Sunday, April 01, 2012

Fruit Tree Buds

Weather: High winds Monday battered apricot flowers; last major precipitation 2/15/12; 12:34 hours of daylight today.

What’s blooming in the area: Forsythia, daffodils, alfilerillo, purple and tansy mustards, dandelion; buds on crab apples and flowering quince.

My neighbor has had someone with a backhoe working for several days to remove two globe willows that were destroyed a few years ago by sun scald in the winter.

What’s blooming in my yard: Bradford pear, peach, hyacinth; buds on Lapins sweet cherry and lilac.

What’s leafing in the area: Siberian elms, globe and weeping willows, Apache plume, apples,

What’s leafing in my yard: Floribunda roses, hybrid tea roses and their Doctor Huey rootstock, spirea, privet.

What’s active in the area: Salt bush, gypsum phacelia, western stickseed, leather leaf globemallow, loco, winterfat, horseweed, strap leaf asters; needle and cheat grasses.

What’s active in my yard: Raspberry, grape hyacinth, daylily, tulip, bearded iris, garlic, garlic chives, Autumn Joy sedum, blue flax, vinca, bouncing Bess, large-leaf soapworts, Jupiter’s beard, yellow alyssum, anthemis, chrysanthemum.

What has active leaf buds: Purple leaf plum, sand cherry, cottonwood, sandbar willow, Russian olive.

What’s blooming inside: Zonal geranium, aptenia, pomegranate.

Animal sightings: Peach tree buzzing; house flies and caterpillars hatching; small birds flitting.

Weekly update: All winter I walked by my fruit trees, looking at buds that had formed in late fall. They didn’t appear to change much, though I’m sure things biochemical were happening under their hard shells.

Then, the weather warmed in early March. The peaches and Bradford pears got fatter; the cherries got longer and glossier; the apricots got redder.

Soon, the outer scales began to differentiate themselves as their internal organs expanded.

Then, like a jacket that’s grown too tight, bits of green peeped through. Soon it was slipping out the tips. Then the leaf tips themselves began to separate ever so slightly.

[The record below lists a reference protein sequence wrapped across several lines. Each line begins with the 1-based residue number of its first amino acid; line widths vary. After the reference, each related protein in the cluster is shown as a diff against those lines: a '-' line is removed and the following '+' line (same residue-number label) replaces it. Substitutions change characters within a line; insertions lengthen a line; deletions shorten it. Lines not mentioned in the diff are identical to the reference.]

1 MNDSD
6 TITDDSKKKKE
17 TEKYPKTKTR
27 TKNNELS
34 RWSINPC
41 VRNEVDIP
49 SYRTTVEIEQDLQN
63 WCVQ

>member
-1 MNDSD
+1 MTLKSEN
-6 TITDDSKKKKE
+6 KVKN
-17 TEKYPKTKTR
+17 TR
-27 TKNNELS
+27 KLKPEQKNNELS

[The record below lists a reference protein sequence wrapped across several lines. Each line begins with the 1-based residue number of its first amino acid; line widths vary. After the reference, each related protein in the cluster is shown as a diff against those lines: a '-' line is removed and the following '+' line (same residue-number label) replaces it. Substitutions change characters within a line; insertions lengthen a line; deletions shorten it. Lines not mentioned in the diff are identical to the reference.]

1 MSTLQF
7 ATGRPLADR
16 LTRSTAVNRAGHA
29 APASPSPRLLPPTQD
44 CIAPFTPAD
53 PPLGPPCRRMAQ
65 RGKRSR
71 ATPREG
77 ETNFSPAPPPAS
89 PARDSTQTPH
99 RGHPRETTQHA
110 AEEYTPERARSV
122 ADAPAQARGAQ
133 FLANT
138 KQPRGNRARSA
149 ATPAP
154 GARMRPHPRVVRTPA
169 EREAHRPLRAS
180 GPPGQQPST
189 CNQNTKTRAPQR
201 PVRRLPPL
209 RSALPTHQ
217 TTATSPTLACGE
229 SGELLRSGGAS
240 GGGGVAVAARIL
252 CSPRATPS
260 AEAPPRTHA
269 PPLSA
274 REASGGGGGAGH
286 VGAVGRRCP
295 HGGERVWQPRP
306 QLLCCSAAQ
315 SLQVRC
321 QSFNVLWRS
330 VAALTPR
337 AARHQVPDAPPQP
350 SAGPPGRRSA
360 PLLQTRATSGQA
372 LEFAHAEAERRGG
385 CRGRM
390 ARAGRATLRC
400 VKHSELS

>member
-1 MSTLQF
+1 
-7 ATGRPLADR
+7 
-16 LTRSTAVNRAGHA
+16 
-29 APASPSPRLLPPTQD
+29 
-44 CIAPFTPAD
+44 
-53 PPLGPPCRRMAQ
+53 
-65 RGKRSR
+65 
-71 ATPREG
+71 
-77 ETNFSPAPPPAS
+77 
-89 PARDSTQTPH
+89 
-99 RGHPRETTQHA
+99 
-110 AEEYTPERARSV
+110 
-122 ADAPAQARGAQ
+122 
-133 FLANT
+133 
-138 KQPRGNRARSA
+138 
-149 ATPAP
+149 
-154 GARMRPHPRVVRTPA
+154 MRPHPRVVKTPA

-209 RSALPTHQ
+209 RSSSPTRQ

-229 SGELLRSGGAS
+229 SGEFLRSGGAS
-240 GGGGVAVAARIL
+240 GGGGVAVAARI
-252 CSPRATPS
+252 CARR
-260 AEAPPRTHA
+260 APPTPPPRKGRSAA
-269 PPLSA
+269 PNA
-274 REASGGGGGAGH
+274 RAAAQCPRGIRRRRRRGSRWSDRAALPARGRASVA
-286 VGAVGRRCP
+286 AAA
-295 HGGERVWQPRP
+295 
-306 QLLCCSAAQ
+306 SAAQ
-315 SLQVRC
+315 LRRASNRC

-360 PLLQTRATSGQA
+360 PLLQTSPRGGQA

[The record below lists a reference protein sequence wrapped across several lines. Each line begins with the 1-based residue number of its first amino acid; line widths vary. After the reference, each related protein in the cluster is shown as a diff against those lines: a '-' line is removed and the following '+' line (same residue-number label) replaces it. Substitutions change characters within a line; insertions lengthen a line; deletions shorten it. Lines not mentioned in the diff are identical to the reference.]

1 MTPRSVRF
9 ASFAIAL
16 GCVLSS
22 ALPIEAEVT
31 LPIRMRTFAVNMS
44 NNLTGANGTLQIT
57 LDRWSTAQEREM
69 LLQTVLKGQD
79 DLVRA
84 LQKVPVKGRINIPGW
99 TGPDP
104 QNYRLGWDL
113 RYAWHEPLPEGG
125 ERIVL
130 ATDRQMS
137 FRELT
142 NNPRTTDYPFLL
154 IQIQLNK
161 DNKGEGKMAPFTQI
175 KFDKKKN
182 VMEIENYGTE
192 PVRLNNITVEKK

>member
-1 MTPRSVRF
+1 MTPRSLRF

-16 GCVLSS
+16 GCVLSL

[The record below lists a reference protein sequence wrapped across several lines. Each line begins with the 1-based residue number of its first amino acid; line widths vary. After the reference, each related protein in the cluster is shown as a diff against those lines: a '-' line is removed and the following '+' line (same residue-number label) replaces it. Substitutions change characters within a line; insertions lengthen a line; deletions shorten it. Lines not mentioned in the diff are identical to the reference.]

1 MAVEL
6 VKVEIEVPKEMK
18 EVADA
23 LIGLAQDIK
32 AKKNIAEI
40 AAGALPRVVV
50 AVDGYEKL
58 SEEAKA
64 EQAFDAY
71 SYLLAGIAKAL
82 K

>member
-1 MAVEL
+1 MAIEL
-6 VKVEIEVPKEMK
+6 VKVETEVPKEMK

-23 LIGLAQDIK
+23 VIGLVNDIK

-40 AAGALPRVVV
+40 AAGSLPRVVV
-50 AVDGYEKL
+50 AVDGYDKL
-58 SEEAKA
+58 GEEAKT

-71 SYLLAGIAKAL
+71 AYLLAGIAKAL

Next, some color pushed through the shells.

I began to curse the warm weather. The last several years snow has destroyed the peach flowers tempted too soon into the open.

This year it was the wind that blasted the apricots just as they were reaching their apex.

This week it’s been the peach’s turn to bloom.

Maybe, next week the cherries and apples will begin.

And, sometime before May it will snow again.

1. Apricot blooming in the village, with pink flowered tree in back on right, 27 March 2012.

2. Lapins cherry buds, 29 January 2012.

3. Elberta peach buds, 22 March 2012.

4. Bradford pear buds, 20 March 2012.

5. Lapins cherry buds, 25 March 2012.

6. Bradford pear buds, 25 March 2012.

7. Single apricot flower after winds two weeks ago and last Monday battered the buds, 31 March 2012; the hard buds along the stems are the winter form that haven’t yet begun to show themselves.

8. Elberta peach flower, 28 March 2012; as the flowers begin opening, the buds are in all phases of opening; almost as soon as the first flowers opened, leaves began unfurling at the tips.

9. Rome apple bud, 30 March 2012.

10. White flowered tree blooming in village, with an out-of-bloom apricot between it and the bright green Siberian elm, 29 March 2012.

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